As their name implies, feminized seeds are female. We produce them by crossing two female cannabis plants. As they contain only female genetics, they’ll produce only female plants.
Native Seeds/SEARCH – Native Seeds/SEARCH seeks to find, protect and preserve the seeds of the people of the Greater Southwest so that these arid adapted crops may benefit all peoples and nourish a changing world.
“Petra is informational. Plus they specialize in Michigan’s garden zones.” –
“It’s important to have locally-adapted seed supply so I appreciate this small business.” – hundred.year.house
Seed Savers Exchange
Seed Mail Seed Co – Floridian “Mint2Grow” lovingly researches and collects seeds offered in her shop. Her determination to venture outside her gardening zone to grow “the impossible” is inspiring.
Baker Creek Seeds was founded in the late ’90s by Jere Gettle, just seventeen years old at the time. The company offers the largest amount of heirloom fruits and vegetables in the United States and is proud to carry one of the largest selections of seeds from the 19th century, including many Asian and European varieties. Baker Creek sells only Open-Pollinated, Pure, Natural, and Non- GMO seeds.
Botanical Interests – Operating out of Colorado, Botanical Interests is a family-owned seed company offering over 600 non-GMO herb, flower, and vegetable varieties for the home gardener. Each seed packet is beautiful and offers more than enough information for you to have a successful harvest.
What is your favorite seed company and why? Share with us below!
Michigan Certified Seed offers Michigan grown field crop and cover crop seed from farmers across the state. By purchasing it from them you are assured of its % germaintion and % variety. They offer some organic varieties that varies from year to year. You can also call them at 517-332-3546 to find out what is in stock.
Organic Field Crop Seed Suppliers
This is a field crop resource from Pennsylvania Certified Organic, including supplier contact and location information.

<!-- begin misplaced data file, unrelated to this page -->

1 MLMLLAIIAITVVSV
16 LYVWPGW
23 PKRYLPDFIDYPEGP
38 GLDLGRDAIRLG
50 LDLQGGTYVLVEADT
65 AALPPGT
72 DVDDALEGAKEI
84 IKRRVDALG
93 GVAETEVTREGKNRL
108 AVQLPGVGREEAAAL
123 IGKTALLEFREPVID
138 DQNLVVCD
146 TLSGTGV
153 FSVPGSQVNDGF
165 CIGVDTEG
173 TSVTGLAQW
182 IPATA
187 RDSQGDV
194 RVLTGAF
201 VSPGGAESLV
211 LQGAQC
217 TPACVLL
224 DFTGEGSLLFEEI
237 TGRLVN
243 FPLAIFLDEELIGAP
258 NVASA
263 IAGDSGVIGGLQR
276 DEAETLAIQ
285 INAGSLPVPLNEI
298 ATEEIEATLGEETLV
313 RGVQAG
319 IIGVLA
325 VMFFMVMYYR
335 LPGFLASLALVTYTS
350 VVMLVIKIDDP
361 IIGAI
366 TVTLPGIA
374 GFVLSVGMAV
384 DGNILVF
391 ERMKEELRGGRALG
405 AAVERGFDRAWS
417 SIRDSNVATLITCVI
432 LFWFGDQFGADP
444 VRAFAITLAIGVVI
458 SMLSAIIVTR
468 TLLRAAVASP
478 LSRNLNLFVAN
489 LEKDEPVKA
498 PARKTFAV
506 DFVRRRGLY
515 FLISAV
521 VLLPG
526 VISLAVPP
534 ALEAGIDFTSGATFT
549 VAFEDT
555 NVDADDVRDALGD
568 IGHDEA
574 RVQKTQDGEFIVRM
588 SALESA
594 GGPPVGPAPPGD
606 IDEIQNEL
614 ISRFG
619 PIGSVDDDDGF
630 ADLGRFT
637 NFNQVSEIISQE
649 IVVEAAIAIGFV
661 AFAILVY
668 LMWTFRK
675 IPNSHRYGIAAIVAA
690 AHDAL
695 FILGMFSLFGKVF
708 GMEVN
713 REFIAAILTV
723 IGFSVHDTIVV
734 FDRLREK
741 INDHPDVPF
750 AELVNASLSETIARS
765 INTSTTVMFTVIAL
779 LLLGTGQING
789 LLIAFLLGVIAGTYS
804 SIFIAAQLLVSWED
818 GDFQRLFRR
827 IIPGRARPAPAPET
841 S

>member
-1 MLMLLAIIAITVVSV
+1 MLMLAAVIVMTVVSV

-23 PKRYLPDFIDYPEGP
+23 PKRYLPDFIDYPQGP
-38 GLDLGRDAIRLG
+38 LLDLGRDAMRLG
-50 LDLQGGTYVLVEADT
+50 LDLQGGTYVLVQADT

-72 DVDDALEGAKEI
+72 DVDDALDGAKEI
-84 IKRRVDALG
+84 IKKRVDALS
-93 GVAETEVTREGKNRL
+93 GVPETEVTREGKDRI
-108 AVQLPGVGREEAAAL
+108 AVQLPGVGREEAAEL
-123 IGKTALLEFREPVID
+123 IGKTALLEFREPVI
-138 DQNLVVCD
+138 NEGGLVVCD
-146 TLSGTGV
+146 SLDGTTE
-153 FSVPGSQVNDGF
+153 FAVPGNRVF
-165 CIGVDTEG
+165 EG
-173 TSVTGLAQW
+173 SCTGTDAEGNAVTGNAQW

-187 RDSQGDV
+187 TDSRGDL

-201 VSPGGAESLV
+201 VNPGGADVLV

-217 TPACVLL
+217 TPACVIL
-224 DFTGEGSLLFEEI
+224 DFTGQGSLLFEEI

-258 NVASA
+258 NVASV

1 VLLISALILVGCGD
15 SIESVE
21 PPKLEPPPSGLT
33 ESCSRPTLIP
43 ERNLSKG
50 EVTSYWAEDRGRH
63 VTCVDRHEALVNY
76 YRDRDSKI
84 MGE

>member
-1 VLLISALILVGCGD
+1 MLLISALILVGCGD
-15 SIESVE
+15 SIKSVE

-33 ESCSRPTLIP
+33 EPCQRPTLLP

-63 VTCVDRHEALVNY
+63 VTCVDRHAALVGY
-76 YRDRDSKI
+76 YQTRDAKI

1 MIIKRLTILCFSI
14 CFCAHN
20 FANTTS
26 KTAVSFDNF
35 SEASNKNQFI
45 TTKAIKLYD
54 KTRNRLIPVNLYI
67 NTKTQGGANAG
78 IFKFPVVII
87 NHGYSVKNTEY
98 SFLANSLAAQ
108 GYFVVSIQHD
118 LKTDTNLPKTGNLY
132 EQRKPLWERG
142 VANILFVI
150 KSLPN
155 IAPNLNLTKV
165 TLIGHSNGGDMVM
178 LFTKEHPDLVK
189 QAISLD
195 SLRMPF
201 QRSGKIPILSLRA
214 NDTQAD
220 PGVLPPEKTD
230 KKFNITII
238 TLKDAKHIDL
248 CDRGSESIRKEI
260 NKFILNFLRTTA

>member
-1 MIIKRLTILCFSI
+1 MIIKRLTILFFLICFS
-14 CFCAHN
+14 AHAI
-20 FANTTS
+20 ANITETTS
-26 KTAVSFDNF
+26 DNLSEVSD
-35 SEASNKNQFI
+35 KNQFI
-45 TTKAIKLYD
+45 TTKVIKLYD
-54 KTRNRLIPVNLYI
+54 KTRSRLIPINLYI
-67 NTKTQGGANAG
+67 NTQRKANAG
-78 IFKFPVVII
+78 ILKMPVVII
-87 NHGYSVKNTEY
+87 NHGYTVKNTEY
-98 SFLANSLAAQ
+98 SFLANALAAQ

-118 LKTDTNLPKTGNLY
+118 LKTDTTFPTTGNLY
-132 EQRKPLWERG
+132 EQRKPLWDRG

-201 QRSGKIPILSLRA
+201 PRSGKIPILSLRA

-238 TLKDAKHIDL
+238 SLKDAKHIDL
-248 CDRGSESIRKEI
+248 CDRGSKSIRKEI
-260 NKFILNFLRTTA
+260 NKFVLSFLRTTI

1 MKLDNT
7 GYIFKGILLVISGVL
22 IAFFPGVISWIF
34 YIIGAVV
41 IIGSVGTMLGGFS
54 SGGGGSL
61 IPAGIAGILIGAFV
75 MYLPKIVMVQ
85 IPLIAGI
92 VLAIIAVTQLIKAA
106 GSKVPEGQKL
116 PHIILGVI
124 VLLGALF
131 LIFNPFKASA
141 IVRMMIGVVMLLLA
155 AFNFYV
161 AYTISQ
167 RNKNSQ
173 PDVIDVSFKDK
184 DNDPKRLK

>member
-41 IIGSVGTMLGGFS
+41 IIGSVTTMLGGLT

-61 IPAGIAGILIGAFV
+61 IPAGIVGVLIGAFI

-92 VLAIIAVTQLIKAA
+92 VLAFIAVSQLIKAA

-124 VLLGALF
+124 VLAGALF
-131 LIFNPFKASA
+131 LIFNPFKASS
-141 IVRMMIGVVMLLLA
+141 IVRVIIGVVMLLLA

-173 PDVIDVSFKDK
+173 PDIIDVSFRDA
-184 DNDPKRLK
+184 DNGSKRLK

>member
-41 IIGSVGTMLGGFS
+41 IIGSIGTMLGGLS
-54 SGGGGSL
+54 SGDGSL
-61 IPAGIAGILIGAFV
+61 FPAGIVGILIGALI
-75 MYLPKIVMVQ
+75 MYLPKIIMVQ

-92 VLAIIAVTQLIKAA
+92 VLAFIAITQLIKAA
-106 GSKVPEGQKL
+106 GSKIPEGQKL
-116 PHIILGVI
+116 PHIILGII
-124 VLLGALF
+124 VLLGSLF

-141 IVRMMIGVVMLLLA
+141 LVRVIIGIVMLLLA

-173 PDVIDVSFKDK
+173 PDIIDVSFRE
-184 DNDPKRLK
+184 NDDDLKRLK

Sometimes scientists will also insert the genes of another plant or variety to change the way a plant reacts to its environment.
This resource outlines steps necessary to save and maintain organic seed collections from your garden.
Heirloom varieties often produce different shapes, colors and flavors, but heirloom growers also know these plants tend to vary in size.
Unlike hybrid seeds, GMO seeds are not created using traditional breeding methods. Instead, GMO seed varieties are created using high-tech solutions in the lab, and include the complicated processes of genetic engineering, often extracting material from one type of plant and inserting it into another type of plan. The inserted genetic material can provide a desirable trait such as resistance to a disease or increased vigor. GMO crops most used in the U.S. are soybean and corn. They have been engineered for increased vigor but also resistance to glyphosate, a broad-spectrum herbicide. Due to excessive use of glyphosate there are economically important weeds that are now resistant to this herbicide.
GMO corn often includes a “B.T. gene” which stand for bacillus thuringiensis to prevent larvae from feeding on the crop. The B. thuringiensis is a natural bacteria but when inserted into a crop that crop is a GMO crop, which is not permitted in organic production systems.